President Obama's $3.8-trillion budget proposal forecasts a dip… (Manuel Balce Ceneta / Associated…)
Reporting from Washington — The White House has proposed a $3.8-trillion budget for the fiscal year 2011, which begins Oct. 1. What is the projected deficit, and how does that compare with past years?
The deficit is estimated at $1.27 trillion in 2011 -- down from a record $1.56 trillion in the current year. The deficit -- the gap between budget outlays and tax receipts -- was $1.41 trillion in 2009, more than triple the previous high of $458.6 billion in 2008. Except for four years (1998, 1999, 2000 and 2001), the federal government has run a deficit consistently since 1970.
In the longer run, what are the deficit projections?
In the president's budget forecasts, the deficit would fall to $828 billion in fiscal 2012 and dip further to a decade low of $706 billion in 2014. But then it would start rising, hitting $1 trillion again in 2020.
What's causing the trillion-dollar-plus deficits from fiscal years 2009 to 2011?
Despite widespread perceptions that economic stimulus spending and government bailouts of troubled financial institutions are largely behind the ballooning deficits, those temporary programs actually account for only a fraction of the budget shortfall.
The primary factors are long-standing imbalances between taxes and spending, plus the deep recession that reduced tax revenue and increased outlays for safety net programs such as unemployment insurance and food stamps.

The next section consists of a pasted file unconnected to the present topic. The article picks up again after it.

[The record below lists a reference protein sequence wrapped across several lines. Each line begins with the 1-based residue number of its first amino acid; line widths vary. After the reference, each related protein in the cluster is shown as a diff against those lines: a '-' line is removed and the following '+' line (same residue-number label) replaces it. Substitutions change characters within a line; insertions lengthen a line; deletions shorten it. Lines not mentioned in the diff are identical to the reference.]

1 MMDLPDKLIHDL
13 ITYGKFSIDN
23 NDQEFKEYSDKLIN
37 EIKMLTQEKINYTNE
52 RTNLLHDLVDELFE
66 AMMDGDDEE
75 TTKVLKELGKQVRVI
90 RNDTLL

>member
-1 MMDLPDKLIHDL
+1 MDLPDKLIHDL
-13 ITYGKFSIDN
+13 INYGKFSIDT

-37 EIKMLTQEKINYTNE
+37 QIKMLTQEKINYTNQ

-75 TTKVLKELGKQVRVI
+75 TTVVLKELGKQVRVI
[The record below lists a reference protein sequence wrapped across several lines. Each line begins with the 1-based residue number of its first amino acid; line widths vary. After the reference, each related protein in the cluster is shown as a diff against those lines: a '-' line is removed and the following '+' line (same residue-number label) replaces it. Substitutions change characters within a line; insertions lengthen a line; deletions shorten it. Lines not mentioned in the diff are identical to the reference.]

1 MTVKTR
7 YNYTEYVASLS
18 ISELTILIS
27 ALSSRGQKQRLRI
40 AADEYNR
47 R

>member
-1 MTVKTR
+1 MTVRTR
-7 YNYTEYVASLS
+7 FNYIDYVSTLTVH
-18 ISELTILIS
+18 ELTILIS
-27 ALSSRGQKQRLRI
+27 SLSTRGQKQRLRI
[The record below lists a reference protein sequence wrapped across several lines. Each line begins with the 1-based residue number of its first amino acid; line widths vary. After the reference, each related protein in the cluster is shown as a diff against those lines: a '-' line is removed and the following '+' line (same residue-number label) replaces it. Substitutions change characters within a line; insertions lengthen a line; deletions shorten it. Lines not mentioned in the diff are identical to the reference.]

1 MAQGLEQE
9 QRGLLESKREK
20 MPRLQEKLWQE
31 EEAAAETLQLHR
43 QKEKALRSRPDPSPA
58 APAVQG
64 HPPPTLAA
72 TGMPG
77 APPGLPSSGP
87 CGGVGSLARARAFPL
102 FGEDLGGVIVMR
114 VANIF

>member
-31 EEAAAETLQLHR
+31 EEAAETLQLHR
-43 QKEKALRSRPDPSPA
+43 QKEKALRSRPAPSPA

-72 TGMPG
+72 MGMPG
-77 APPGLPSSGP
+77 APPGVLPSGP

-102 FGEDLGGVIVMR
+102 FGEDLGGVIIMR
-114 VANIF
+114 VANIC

With wars in Iraq and Afghanistan, spending for national defense has surged about 140% since 2000 -- to $722.1 billion projected in 2010. Government spending for Medicare has gone up even faster in the last decade, to $462.1 billion in 2010. At the same time, personal income taxes were cut earlier in the decade under the George W. Bush administration.
Is the deficit too large?
Many economists consider deficits in excess of 3% of a nation's annual economic output (gross domestic product) as unsustainable. The United States' $1.56-trillion deficit this fiscal year is estimated at 10.6% of its GDP. The White House forecasts the deficit to stay above 3% of GDP for the rest of this decade. So by traditional economic measures, the present deficits are much too large to sustain.
Should we worry about the deficit now, or is it a threat primarily down the road?
Most economists say the main concern is for the future. Right now, with the economic recovery still uncertain and the unemployment rate in double digits, many say the focus should be on providing enough government support to ensure GDP keeps growing at a solid pace to start creating enough jobs.
Slashing the federal budget now could tip the country back into recession -- and probably make the deficit problem bigger. At the same time, presenting a budget that is credible and has a realistic plan to reduce future deficits is important for reassuring holders of U.S. government debt.
Failure to do so could heighten fears of rising inflation in the future, which could spark higher interest rates in the short term.